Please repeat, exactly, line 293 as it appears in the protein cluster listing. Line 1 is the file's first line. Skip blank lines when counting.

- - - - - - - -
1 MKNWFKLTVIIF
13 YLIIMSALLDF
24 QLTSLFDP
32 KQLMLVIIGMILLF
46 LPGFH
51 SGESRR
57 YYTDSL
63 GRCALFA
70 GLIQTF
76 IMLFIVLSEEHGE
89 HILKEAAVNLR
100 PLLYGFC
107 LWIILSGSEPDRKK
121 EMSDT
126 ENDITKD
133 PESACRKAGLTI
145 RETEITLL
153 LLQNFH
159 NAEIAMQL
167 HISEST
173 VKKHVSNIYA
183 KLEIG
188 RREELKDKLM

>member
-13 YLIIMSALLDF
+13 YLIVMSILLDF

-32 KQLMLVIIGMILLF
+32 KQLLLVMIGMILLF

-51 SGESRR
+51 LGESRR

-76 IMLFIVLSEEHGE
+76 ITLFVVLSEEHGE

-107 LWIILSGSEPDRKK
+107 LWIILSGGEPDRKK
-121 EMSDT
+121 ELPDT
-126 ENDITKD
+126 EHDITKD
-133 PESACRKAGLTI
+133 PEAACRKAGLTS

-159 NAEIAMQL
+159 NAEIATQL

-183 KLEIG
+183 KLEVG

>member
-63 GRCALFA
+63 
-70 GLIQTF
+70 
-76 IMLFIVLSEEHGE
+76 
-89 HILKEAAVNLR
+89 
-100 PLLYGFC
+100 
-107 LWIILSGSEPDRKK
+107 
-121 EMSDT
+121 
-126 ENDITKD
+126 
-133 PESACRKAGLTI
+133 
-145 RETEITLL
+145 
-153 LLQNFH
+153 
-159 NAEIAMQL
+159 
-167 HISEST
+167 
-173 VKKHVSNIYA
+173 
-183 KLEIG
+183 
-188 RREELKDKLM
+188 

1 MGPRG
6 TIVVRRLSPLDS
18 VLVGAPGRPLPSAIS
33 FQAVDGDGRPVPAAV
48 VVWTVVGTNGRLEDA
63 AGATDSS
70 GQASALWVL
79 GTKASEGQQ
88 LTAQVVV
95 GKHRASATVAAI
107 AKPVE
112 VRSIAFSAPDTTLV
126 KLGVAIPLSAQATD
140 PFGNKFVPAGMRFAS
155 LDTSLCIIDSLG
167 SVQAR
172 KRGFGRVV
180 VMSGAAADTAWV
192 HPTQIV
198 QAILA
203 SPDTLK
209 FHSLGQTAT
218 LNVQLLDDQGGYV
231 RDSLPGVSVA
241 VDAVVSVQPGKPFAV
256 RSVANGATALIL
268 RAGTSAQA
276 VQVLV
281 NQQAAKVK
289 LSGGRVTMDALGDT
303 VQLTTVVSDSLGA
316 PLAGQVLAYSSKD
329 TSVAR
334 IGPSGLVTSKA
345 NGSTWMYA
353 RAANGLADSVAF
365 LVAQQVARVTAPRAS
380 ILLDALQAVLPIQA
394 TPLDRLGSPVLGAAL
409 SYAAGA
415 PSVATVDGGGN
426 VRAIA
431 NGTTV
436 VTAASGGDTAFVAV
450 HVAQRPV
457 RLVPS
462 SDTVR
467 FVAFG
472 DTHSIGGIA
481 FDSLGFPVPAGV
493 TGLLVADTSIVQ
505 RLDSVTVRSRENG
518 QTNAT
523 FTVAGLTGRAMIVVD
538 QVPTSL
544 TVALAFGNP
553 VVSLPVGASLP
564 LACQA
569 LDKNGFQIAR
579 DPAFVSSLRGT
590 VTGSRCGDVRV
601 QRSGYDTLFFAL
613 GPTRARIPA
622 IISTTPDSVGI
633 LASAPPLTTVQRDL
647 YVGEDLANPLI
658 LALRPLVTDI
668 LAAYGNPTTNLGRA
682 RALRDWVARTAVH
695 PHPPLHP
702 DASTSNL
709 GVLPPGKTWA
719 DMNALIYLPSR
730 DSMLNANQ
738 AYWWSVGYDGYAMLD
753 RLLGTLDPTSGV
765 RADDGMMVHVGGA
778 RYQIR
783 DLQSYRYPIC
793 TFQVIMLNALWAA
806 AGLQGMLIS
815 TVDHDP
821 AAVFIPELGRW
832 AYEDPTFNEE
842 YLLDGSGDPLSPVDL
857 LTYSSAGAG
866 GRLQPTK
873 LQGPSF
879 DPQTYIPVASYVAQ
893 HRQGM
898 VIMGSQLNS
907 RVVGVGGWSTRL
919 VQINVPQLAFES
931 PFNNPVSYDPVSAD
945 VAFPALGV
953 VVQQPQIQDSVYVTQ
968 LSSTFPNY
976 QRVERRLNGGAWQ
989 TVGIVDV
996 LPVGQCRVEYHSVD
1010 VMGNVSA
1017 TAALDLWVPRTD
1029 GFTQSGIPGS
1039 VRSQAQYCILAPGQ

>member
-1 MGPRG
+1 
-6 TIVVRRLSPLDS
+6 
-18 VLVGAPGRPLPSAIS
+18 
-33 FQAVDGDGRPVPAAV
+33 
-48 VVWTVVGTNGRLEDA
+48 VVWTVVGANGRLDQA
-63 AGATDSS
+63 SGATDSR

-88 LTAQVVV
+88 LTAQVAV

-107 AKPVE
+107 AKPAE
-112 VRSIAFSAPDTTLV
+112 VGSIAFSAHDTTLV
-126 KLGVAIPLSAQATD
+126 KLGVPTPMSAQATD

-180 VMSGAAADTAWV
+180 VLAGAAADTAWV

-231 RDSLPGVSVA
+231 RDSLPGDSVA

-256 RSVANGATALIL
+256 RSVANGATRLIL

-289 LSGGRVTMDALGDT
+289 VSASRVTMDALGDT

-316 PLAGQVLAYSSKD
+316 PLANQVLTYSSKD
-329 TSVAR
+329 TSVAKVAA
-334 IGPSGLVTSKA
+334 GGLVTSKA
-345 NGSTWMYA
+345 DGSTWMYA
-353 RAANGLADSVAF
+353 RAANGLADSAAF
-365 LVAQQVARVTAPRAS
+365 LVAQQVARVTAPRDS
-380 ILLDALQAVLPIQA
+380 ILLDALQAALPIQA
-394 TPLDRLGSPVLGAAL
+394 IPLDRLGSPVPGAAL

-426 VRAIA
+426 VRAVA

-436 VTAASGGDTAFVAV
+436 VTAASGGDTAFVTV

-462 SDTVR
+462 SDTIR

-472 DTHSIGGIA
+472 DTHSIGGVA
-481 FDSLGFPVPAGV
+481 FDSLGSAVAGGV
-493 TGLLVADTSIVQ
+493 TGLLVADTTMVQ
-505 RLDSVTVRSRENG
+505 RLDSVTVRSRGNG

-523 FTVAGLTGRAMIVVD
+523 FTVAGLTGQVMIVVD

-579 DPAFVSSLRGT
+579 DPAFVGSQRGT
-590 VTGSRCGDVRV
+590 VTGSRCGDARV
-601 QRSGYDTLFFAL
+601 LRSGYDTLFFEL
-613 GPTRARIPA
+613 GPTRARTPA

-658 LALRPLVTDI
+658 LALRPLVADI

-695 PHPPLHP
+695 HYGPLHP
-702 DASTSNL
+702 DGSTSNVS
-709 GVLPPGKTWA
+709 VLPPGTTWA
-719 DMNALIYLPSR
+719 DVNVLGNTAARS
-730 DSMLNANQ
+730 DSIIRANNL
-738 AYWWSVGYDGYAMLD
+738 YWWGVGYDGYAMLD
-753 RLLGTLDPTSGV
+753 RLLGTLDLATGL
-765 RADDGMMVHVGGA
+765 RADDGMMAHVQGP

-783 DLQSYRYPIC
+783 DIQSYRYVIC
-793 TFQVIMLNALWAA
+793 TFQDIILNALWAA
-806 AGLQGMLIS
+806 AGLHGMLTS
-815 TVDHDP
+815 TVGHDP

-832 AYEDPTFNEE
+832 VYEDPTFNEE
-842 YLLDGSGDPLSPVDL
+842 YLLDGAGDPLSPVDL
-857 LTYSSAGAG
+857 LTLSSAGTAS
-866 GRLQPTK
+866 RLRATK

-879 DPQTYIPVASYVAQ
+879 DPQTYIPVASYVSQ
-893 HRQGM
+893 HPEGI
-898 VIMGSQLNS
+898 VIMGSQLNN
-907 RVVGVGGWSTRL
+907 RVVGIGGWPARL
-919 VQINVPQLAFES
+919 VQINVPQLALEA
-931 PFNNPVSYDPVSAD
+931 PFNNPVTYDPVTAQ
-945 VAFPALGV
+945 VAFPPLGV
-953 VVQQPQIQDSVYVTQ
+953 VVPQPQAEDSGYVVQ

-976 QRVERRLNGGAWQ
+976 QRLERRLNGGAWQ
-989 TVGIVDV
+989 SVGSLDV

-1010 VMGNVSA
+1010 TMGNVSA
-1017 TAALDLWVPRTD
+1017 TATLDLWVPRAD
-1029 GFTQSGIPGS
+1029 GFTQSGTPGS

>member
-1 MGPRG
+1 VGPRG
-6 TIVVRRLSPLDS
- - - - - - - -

-919 VQINVPQLAFES